N.J. looks to cut $89M in hospital subsidies | NorthJersey.com
As more patients become insured by Medicaid, hospitals are providing less charity care, one of the major factors in an $89 million decrease in state subsidies that left some hospitals losing nearly half their funding.
Mississippi Medical Association say telemedicine bill is bad legislation | (Jackson, Miss.) Clarion Ledger
The Mississippi State Medical Association calls a House bill to allow audio-only telemedicine bad legislation. "It's like practicing while wearing a blindfold," said Dr. Dan Edney, president of the Mississippi Medical Association. "The House has passed a bad bill and we are asking the Senate to fix it,"
More than 200 people treated at a New Jersey medical center may have been exposed to HIV or hepatitis B or C because of a former employee accused of tampering with drugs, the hospital said on Thursday.
Boston Scientific co-founder, chairman Pete Nicholas to retire in major board shakeup | Boston Business Journal
Pete M. Nicholas, a co-founder of Boston Scientific and a driving force behind the company's growth into one of the world's largest medical device makers, will step down as chairman of the company in May amid a major leadership shakeup.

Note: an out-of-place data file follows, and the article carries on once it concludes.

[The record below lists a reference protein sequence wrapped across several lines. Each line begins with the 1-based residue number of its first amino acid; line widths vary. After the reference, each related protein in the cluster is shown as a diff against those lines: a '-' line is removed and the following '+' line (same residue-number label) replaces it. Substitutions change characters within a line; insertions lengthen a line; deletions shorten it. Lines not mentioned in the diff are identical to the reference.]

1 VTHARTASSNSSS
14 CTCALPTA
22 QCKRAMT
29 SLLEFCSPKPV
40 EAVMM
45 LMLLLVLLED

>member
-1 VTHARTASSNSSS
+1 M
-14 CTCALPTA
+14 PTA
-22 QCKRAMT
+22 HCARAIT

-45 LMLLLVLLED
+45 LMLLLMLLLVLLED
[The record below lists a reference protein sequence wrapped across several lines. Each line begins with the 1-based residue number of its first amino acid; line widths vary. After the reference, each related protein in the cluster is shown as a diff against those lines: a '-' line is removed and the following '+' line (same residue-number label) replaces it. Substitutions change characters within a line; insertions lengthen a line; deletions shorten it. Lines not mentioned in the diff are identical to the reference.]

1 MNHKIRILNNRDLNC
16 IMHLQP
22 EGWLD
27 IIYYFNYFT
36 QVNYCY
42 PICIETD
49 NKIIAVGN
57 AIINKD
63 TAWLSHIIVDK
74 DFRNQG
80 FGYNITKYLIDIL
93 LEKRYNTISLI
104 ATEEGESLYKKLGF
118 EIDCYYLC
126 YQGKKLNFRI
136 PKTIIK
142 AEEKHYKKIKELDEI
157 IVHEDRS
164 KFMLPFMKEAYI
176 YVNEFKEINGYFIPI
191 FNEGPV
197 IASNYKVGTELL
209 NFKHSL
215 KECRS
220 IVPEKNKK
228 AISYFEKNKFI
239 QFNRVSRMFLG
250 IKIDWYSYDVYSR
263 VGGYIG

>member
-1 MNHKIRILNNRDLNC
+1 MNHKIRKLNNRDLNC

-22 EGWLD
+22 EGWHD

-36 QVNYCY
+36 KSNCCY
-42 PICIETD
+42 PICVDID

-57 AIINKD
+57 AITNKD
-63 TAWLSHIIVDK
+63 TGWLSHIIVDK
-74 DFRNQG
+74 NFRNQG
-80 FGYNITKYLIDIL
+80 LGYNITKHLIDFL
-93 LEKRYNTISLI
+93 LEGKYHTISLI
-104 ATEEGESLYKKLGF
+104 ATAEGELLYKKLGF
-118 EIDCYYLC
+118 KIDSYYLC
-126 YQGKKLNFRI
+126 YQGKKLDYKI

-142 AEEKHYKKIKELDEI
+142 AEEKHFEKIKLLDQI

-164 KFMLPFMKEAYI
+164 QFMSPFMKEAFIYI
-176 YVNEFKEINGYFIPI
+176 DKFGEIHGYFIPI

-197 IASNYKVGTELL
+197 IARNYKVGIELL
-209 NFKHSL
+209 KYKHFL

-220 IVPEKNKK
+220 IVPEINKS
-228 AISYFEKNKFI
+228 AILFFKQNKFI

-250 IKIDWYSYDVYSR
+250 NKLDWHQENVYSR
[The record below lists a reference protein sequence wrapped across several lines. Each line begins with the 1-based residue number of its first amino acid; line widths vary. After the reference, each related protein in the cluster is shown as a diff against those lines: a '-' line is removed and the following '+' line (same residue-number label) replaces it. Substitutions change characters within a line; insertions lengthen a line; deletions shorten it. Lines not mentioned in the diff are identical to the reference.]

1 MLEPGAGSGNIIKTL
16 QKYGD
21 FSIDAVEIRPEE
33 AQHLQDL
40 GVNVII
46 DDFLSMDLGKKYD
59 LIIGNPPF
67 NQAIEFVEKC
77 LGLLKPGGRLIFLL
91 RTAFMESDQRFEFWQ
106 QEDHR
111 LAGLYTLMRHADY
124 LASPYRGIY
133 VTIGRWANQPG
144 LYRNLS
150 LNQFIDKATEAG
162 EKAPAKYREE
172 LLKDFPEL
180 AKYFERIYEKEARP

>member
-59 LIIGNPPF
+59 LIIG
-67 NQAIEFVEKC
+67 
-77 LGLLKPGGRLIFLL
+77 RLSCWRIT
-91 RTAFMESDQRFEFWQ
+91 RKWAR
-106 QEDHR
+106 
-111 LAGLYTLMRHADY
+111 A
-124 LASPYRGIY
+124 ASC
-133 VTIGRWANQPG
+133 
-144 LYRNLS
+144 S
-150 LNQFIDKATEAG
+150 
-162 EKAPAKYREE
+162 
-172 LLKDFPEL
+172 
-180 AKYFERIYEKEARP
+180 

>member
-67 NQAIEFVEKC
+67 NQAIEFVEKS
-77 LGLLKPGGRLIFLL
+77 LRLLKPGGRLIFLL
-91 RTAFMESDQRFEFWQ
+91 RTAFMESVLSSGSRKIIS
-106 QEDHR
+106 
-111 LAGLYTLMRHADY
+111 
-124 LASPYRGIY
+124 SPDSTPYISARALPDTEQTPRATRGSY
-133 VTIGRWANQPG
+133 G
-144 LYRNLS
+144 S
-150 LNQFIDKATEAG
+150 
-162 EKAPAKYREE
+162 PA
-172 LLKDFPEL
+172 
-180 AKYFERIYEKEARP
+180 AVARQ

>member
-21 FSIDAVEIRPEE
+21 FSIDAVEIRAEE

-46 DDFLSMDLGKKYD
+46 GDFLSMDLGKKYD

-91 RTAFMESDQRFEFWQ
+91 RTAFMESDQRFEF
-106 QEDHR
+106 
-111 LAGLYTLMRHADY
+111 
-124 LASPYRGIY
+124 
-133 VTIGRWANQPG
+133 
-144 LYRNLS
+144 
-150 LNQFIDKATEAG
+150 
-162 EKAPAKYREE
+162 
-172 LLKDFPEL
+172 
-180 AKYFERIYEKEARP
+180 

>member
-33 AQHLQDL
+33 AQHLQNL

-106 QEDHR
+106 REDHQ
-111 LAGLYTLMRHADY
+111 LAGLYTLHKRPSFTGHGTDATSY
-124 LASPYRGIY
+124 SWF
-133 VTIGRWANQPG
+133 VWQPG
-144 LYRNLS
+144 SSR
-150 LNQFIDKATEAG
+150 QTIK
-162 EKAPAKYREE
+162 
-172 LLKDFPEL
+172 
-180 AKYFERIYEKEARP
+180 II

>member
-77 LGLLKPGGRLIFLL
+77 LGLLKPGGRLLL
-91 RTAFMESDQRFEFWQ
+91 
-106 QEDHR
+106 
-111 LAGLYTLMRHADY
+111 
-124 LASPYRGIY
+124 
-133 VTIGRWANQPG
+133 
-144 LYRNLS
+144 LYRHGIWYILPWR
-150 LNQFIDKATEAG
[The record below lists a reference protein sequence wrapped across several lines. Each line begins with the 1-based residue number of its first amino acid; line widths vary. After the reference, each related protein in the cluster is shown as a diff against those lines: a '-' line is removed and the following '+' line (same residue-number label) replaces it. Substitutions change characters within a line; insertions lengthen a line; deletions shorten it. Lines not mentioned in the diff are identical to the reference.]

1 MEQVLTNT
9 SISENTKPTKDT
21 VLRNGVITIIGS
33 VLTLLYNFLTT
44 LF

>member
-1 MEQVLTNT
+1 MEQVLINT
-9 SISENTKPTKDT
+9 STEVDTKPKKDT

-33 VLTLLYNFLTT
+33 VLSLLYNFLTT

Hackers hold German hospital data hostage | Deutsche Welle
Several hospitals in Germany have come under attack by ransomware, a type of virus that locks files and demands cash to free data it maliciously encrypted. It will take weeks until all systems are up and running again.
First uterus transplant in U.S. bolsters pregnancy hopes of many | New York Times
The Cleveland Clinic has completed the first uterine transplant in the U.S. The procedure gives women born without the organs or who have had them removed a chance at pregnancy. The Clinic has been authorized by its ethics board to perform 10 such procedures and then evaluate whether it will be routinely performed by the hospital.
Why hasn't telemedicine taken off in Arizona? Experts say most doctors don't get paid | Arizona PBS' Cronkite News
Modern medicine is constantly evolving – but sometimes, it develops too fast. Experts said state laws have hindered telemedicine, a technology that could be utilized to provide health care throughout Arizona.